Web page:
Sacroiliac Joint Anatomy
Sacroiliac joints (SI joint) are joints in the lower back region, where the sacrum and ilium bones join. Even though these joints are small and have limited motion, they have an important role in connecting your spine to the pelvic bone and the lower part of your body. They perform an important function of absorbing injurious shock forces of the upper portion of your body.
Sacroiliac Joint Injection
Any inflammation or irritation in SI joints may cause pain in the lower back, abdomen, groin, buttocks or legs.
Sacroiliac joint injections can be used both for diagnostic as well as therapeutic purposes for pain.
As a diagnostic tool, it helps your doctor locate the origin of pain. For therapeutic uses, SI joint injections will contain a steroid medication along with an anaesthetic agent to provide relief from pain for a longer duration.
Sacroiliac Joint Injection Procedure
- You will have an intravenous catheter placed in your arm before the procedure begins.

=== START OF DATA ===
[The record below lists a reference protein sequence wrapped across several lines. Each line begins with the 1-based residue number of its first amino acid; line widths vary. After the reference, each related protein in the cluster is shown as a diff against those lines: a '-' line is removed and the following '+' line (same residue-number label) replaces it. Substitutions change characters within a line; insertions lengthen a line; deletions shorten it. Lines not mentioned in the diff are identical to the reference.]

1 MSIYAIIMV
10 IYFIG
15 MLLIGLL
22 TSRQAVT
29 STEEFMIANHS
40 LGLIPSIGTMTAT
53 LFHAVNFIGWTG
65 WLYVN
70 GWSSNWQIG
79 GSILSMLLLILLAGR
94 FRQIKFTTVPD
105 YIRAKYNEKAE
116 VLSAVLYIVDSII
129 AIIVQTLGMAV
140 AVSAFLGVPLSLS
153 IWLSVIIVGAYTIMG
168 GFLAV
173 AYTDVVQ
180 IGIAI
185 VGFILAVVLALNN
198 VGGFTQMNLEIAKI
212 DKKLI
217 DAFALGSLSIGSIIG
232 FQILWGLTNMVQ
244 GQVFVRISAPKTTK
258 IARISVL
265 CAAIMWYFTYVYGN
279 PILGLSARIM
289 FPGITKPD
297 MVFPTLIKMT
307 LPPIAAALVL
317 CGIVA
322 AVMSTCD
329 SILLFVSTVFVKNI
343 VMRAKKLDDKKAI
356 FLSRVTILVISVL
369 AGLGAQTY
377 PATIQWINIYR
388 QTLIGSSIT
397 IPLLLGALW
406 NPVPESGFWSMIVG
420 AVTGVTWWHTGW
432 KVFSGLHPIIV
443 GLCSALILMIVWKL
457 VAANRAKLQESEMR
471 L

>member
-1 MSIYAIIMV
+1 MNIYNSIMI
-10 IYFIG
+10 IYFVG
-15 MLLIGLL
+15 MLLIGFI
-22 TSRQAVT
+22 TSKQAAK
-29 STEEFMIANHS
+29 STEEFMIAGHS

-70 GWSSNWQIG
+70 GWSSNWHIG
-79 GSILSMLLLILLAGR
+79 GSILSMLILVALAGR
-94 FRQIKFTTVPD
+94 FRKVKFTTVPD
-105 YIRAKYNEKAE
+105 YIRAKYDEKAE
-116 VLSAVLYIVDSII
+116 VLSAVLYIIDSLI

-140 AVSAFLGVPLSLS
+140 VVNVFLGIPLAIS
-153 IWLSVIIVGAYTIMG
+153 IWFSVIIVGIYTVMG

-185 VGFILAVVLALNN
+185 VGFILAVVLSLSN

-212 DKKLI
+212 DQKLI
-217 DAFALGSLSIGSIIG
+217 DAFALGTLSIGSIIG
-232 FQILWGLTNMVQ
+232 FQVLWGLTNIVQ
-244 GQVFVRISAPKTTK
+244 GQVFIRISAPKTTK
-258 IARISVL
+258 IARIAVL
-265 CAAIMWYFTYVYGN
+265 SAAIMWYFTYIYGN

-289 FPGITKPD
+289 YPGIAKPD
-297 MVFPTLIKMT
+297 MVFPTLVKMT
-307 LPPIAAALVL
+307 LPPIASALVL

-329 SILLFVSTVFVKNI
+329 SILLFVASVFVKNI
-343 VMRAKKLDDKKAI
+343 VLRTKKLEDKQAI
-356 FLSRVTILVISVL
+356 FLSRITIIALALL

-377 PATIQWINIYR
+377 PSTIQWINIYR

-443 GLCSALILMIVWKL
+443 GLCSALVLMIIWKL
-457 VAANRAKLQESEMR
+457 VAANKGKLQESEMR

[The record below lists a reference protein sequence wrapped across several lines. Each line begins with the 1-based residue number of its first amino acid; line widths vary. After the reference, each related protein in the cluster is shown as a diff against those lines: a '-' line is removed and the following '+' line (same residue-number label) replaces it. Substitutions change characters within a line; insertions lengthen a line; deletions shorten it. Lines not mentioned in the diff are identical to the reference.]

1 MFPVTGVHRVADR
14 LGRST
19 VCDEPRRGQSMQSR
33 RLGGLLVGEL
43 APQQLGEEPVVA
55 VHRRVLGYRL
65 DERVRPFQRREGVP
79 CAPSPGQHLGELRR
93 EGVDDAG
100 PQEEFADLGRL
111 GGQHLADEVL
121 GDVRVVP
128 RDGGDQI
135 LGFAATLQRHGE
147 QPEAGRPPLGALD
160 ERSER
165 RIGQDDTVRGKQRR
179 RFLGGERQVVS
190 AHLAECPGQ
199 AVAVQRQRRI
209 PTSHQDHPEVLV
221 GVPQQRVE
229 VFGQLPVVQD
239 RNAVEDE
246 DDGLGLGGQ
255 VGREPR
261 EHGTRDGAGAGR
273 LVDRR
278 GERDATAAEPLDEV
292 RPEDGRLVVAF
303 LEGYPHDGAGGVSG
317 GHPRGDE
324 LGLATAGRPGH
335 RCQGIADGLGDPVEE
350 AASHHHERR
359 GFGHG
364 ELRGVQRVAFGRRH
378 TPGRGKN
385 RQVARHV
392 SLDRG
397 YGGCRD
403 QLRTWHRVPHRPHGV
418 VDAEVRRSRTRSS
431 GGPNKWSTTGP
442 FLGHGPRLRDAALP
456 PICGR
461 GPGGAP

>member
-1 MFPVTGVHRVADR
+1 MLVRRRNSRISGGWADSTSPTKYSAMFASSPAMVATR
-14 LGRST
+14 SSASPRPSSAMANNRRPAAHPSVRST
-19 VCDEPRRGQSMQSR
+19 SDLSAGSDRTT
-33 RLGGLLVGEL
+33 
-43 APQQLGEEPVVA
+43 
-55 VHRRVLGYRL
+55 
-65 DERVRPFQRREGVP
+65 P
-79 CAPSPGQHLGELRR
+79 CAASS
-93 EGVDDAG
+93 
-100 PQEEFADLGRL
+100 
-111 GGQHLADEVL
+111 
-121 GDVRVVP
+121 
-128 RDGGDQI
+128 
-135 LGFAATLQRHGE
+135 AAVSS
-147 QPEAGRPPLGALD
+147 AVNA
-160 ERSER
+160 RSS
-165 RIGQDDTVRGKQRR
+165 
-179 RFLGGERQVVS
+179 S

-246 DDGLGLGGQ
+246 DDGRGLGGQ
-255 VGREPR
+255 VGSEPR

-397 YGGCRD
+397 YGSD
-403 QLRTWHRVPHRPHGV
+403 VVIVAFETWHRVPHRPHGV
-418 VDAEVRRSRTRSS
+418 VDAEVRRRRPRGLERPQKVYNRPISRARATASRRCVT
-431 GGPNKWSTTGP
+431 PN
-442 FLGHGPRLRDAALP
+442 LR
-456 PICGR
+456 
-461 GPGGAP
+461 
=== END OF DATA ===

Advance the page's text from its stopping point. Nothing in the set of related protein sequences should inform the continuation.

- The catheter is to provide medications if necessary during the procedure.
- You will be lying on your stomach and the area where the needle is to be inserted near the SI joint is numbed with a local anaesthetic injection.
- Then your doctor will advance the needle under the fluoroscopic guidance.
- Once the needle is in the right position the medication is injected.
- To diagnose SI joint pain, an anaesthetic injection is given to the joint under X-ray guidance.
- An acute relief in low back pain following the injection indicates an abnormality in SI joint.
- When steroid medication is injected into the painful and inflamed joint, the inflammation reduces and relieves the pain.
Risks and Complications of Sacroiliac Joint Injection
Complications are very rare but do occur. The possible complications after SI joint injections include allergic reaction, infection and increased pain.